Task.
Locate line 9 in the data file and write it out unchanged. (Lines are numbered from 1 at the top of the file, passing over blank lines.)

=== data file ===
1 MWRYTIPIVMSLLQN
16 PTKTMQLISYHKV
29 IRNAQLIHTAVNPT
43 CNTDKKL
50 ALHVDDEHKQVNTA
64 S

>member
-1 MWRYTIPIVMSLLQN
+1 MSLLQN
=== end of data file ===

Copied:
+1 MSLLQN